In its battle to stave off bankruptcy, electric car battery maker A123 Systems has found out what analysts have said for some time: all roads lead to China.
The Waltham company -- which received a $5 million loan from Gov. Deval Patrick's Clean Energy Center two years ago -- yesterday announced it would be bailed out by China's largest auto parts manufacturer, Wanxiang Group. The company is investing up to $450 million in A123 in a deal that will give Wanxiang 80 percent ownership of A123 stock by about 2018.
"The dynamics are that the Chinese market seems to present a big opportunity," said Michael Lew, green energy analyst at Needham & Co. "Eighty-percent of this company is going to the Chinese, which are accumulating more technology cheaply."
But the flip side, said Lew, "is that it gives them a lifeline."
Though stockholders will see significant dilution of their stake in A123 as the result of a deal, it will effectively save the company from a collapse that was seen as inevitable. A123, which grew out of technology developed at MIT, made clear in federal filings last month that it only had enough cash to support five months of operations.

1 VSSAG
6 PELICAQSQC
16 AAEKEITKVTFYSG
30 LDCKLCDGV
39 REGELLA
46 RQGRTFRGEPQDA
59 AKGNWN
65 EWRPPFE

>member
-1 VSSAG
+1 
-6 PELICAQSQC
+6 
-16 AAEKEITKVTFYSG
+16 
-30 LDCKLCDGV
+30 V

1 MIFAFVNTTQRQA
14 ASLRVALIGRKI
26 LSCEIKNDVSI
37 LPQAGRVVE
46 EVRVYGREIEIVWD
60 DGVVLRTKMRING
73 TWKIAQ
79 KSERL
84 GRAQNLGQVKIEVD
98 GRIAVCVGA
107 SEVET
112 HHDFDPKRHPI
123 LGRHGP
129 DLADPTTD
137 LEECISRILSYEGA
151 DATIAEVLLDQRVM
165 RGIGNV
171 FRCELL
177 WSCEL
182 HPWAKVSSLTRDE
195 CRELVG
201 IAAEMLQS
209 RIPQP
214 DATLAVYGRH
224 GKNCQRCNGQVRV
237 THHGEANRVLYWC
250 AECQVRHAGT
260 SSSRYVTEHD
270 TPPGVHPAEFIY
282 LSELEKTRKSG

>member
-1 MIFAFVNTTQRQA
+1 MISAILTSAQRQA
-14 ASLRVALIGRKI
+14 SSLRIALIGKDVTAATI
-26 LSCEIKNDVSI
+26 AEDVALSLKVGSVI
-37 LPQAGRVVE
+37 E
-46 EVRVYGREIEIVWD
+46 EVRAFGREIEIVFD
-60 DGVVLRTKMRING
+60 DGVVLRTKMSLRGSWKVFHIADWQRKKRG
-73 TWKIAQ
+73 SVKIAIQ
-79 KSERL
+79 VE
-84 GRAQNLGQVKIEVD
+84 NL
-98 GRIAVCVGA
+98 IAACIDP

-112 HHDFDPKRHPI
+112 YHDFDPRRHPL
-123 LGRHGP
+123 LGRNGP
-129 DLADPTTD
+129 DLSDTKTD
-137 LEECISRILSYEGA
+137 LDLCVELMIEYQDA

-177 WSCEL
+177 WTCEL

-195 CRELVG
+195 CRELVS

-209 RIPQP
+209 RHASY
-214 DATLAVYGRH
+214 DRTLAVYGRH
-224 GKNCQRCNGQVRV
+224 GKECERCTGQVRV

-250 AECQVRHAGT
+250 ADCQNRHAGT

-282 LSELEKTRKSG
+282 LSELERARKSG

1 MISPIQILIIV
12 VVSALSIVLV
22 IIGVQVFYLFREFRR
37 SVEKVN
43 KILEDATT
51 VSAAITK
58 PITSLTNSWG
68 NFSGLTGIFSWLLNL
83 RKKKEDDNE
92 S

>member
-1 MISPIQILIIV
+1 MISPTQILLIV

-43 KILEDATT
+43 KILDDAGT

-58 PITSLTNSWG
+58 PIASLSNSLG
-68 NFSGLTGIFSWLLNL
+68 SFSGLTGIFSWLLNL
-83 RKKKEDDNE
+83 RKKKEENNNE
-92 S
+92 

The one-time "green energy" darling also landed $100 million in tax credits from Michigan to build a factory in Livonia, where President Obama stopped two years ago for a photo op.
Solar panel maker Solyndra filed for bankruptcy protection in September 2011 after receiving $535 million in taxpayer-funded loans.
A123 still has a contract with General Motors, and the Chinese investment will ensure that its Michigan plant remains open for at least several years, analysts said.
The stock reacted well on the news.
But the jump to 58 cents was relative, still a fraction of its 12-month high of $5 in September 2011. A mass recall scandal involving defective batteries cost the company at least $55 million in the spring.
Revenue fell short of Wall Street expectations in the second quarter, down 53 percent from last year to $17 million, company officials said yesterday. It was the fifth straight quarter of shrinking margins.
"We believe we've taken an important step here toward stabilizing the financial situation," A123 CEO David Vieau said in an earnings call yesterday. "And that the pipeline of customer demand remains healthy."
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